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There were some great articles that discussed this very issue on (the now defunct) The Game Journal. One of the fellows writing mentioned that you did'nt want your prototype to look too polished because Publishers will want to make changes and they are less inclined to mark up a nicely done prototype. The important thing is to make sure that when showing off the game...that all the pieces do what they are supposed to do.

Good Luck, and I would be curious to find out how you make out in this venture, let us know.

Peace
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David Whitcher
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The publishers I know are not looking for you to do the artwork for them. What they are interested in is the engine, does it play well & fit the audience they are marketing too.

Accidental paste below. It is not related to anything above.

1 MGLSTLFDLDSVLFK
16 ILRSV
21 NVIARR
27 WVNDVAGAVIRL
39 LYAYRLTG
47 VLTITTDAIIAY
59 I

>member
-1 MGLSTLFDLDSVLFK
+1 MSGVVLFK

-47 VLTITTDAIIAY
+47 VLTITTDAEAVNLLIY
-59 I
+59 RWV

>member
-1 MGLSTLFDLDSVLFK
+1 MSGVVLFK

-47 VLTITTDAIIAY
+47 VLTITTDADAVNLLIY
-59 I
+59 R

Spend your effort on writing simple clear rules. If they can’t understand the rules it doesn’t matter how good the game is because they will never play it as intended.
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Derek H
South Africa
Johannesburg
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dralius wrote:
Spend your effort on writing simple clear rules. If they can’t understand the rules it doesn’t matter how good the game is because they will never play it as intended.

All rules should be clear - but not all rules are simple. And yes, they need to understand how to play it (but it should not need to be said that you have already blind play-tested the game and got feedback on this very issue!).